I would argue that the "curiosity" use case is also not that common. How often do you read an answer and think, "Huh, I wonder how they formatted this post" when you're browsing Stack Overflow? I would assume not that often, and less often the more you understand markdown syntax. I can often figure out now what markdown was used to format something a certain way, for example.

I don't see a lot of reason for the team to spend time making this easier when it's not too hard (though a bit hidden) in the first place, not for these use cases. If you really want this made easier, a user script should be able to do it.

  • 2
    My main argument is that this knowledge is not common for 98% of users.
    – MonkeyZeus
    Oct 13 '16 at 18:47
  • 1
    That argument is not what you asked in your question. You asked if all users should be able to see this markdown, and proposed a way to do so. I have shown you how to do so with the current system, regardless of the post having an edit history or not. All users can see the markdown, it's just a bit of an involved process to do it.
    – Kendra
    Oct 13 '16 at 18:49
  • Also bear in mind that there is a markdown page in the help center. If a new user can't get to the markdown of a post, they can look in the help center for how the markdown works. This is even linked to when editing a post, or when writing a question/answer. If you just want to see the markdown of a pre-existing post out of curiosity, what I would assume is a much less common issue, there is a pre-existing way to do it.
    – Kendra
    Oct 13 '16 at 18:51

One thing which I wanted to do is see in my recent stumble is the markdown code which may or may not have been used to write the answer, but the edit button is grayed out.

Yes that's because the post is locked and is not open to non-moderator edits. In fact, it was locked specifically for this reason. So even though you might personally use the post editor to view the markdown, that's not what the edit link is designed to do. As you have researched, the most consistent way to get the markdown source of a post is to go to the edit history and click the source link on the revision of choice.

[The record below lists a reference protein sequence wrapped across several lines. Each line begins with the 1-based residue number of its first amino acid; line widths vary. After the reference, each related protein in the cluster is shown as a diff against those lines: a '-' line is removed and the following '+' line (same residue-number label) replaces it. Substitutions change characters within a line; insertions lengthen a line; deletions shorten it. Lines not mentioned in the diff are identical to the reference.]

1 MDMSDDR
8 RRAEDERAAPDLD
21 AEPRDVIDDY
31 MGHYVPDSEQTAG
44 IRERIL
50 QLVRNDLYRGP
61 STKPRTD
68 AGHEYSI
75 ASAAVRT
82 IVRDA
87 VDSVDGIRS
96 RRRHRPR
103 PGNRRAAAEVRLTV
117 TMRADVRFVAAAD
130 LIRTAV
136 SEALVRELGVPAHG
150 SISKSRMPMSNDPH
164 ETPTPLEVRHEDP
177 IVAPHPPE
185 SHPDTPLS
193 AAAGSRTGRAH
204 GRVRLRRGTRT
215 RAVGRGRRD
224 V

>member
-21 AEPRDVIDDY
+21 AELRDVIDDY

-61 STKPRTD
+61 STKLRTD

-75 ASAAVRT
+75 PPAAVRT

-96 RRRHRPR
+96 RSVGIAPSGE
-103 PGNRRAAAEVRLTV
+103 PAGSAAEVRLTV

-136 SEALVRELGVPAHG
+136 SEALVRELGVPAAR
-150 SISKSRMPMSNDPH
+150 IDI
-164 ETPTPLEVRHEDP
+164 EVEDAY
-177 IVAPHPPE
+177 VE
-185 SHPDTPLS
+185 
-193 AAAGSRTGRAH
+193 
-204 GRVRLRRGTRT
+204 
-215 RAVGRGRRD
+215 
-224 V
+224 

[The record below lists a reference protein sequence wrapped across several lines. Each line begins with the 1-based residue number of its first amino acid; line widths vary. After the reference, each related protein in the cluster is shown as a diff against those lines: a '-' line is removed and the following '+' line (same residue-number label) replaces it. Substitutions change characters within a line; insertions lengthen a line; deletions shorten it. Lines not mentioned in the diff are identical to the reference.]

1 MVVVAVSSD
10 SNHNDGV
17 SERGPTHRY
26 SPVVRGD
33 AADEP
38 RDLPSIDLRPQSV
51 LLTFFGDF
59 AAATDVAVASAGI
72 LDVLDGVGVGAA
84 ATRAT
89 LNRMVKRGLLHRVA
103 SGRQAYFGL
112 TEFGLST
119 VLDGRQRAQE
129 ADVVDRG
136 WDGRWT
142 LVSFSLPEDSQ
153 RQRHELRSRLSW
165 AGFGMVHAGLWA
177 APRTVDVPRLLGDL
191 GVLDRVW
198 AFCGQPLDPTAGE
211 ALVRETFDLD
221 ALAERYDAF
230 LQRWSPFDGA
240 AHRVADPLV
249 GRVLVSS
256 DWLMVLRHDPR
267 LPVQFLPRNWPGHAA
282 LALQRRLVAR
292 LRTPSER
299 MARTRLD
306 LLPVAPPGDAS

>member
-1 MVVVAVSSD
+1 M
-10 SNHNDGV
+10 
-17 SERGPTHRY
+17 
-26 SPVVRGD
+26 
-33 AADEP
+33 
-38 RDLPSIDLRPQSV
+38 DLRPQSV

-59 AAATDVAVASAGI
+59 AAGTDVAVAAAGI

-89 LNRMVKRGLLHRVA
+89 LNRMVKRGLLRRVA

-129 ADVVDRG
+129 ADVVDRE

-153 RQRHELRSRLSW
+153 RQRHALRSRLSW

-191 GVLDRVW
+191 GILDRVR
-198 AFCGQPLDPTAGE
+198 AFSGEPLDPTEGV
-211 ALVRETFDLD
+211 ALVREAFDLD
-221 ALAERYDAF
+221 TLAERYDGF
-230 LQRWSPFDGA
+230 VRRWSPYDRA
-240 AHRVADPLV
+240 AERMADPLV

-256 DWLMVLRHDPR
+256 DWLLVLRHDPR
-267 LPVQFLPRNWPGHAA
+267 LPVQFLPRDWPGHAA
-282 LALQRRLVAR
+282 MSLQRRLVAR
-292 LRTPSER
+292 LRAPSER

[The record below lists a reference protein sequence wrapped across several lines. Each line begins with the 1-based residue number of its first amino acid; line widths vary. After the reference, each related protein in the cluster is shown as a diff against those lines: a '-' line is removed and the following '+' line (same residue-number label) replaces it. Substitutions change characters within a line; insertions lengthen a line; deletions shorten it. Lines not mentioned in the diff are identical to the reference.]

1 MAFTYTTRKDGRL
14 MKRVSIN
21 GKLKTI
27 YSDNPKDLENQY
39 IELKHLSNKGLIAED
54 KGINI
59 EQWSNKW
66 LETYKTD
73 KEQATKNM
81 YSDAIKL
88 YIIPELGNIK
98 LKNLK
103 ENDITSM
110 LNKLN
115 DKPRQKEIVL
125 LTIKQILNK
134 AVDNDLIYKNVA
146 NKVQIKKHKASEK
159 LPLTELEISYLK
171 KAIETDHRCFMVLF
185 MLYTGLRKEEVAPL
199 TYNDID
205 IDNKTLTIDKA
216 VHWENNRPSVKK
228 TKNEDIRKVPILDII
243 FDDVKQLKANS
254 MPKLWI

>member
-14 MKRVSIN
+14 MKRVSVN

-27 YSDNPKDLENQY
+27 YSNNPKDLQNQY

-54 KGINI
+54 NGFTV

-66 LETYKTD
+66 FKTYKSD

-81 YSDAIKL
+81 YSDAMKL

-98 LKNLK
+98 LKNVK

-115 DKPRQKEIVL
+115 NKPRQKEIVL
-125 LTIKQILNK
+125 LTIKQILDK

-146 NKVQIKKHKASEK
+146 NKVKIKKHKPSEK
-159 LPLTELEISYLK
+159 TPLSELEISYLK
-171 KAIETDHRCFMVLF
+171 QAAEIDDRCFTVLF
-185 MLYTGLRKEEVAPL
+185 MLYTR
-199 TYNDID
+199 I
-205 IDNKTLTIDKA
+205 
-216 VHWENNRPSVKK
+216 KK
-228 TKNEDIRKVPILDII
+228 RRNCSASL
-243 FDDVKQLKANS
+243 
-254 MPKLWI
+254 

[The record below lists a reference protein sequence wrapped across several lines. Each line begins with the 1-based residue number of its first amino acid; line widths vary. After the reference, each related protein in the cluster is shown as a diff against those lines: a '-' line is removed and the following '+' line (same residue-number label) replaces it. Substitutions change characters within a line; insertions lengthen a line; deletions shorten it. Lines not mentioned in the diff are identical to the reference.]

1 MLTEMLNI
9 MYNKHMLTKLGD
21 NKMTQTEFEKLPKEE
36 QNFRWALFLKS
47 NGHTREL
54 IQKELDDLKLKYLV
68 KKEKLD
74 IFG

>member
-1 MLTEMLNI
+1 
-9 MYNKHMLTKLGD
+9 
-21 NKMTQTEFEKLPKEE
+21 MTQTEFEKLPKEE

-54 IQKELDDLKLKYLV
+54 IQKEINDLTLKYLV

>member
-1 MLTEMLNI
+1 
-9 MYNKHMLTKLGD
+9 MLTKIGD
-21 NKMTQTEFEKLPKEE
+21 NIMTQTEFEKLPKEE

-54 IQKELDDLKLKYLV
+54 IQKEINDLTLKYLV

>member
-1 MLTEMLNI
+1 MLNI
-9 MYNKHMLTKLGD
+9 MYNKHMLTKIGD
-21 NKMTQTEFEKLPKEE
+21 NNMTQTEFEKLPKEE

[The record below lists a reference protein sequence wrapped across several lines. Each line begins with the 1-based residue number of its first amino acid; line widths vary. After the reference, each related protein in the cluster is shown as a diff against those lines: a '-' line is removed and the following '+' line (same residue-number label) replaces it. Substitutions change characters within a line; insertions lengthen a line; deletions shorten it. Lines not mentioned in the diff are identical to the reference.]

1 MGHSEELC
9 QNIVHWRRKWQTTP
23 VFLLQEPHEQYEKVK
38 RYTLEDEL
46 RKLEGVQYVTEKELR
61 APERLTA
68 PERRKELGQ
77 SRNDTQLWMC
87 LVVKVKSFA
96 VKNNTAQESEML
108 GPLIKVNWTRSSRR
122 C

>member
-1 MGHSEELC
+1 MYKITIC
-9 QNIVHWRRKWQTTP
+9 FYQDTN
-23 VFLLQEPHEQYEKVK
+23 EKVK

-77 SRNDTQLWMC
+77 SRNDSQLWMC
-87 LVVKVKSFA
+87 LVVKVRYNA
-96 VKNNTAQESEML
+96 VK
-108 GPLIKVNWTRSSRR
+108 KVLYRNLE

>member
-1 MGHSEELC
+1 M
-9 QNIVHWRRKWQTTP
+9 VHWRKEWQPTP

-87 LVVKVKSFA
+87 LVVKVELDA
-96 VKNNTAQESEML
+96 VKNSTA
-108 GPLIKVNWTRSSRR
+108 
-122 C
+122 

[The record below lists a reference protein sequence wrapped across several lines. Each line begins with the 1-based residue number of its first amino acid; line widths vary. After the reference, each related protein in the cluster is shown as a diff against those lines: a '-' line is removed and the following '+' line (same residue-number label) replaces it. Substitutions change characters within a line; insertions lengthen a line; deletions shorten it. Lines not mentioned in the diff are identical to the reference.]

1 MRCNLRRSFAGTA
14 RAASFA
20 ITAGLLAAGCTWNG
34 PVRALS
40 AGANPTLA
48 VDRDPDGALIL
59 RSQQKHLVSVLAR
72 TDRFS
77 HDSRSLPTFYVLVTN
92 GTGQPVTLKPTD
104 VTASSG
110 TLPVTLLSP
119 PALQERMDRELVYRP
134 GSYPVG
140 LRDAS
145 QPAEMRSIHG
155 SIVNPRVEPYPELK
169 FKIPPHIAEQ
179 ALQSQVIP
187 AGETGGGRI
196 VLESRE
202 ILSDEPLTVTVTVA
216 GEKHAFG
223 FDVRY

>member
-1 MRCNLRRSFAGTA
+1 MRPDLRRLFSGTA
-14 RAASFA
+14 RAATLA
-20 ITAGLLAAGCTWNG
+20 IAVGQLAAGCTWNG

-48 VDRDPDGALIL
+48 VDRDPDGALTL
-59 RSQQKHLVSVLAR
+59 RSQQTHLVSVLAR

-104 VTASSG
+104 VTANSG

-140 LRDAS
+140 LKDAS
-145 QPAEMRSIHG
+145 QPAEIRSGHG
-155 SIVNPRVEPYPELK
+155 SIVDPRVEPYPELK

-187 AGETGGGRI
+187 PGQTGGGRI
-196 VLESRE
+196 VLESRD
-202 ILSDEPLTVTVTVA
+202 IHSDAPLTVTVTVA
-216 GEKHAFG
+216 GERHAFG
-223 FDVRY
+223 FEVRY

Should all users and visitors be allowed to see the markdown source code of a question/answer any time they please?

They already can do this. I think that the additional option you add to view the markdown source is both redundant and distracting. Personally, I think you're really overestimating how many users are that interested in the markdown source of the answer on posts that they can't edit. This strikes me as over optimizing for a very uncommon use case.

Besides, even logged-off/anonymous users can go through the post's revision history by clicking the "edit {{time}}" link or directly visiting stackoverflow/posts/{{postId}}/revisions. Then to get the source of any revision:

markdown source link in revision history

Upon clicking the source link:

Source as an image

  • Great, lets pretend this very answer is locked, the edit button is grayed out, and there is NO REVISION HISTORY. How do I view the markdown source?
    – MonkeyZeus
    Oct 13 '16 at 18:41
  • It's still hacky, but you can url manipulate to get to the revision history. It's http://stackoverflow.com/posts/{{postId}}/revisions
    – ryanyuyu
    Oct 13 '16 at 18:45
  • Yes, I see Kendra explained this as well but I would imagine that this knowledge is not common for 98% of users.
    – MonkeyZeus
    Oct 13 '16 at 18:47
  • 1
    I also imagine that 99% of users don't care about the markdown source of a post unless they are actually able to edit it with the edit link.
    – ryanyuyu
    Oct 13 '16 at 18:49
  • Not true. Sometimes you see something 'cool' markdown-wise and want to know how it was done. Alas, it seems the community here has made up its mind that the most user-friendly way is to edit a url assuming you know how and look at revision histories. Still, thanks for the effort @MonkeyZeus, much appreciated. Sep 1 '20 at 12:03